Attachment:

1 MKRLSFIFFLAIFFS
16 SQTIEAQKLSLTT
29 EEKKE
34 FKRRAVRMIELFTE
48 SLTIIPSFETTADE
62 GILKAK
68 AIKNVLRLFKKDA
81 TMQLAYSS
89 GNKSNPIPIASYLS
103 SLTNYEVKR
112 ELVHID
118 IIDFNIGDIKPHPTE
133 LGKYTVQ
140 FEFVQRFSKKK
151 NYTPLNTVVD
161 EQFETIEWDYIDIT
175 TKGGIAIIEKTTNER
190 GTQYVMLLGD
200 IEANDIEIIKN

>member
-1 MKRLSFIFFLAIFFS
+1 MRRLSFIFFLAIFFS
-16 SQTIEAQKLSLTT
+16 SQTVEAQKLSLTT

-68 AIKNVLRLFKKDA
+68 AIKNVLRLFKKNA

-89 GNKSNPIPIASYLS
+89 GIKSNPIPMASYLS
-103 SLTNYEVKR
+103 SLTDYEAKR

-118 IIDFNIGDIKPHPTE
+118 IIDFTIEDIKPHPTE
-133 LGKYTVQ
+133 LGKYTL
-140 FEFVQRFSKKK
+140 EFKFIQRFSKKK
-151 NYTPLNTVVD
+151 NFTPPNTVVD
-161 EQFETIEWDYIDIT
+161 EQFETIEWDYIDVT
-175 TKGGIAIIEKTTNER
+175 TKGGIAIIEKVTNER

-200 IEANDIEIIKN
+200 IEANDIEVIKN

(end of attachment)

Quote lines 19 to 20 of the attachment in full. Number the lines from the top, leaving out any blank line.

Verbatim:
200 IEANDIEIIKN

>member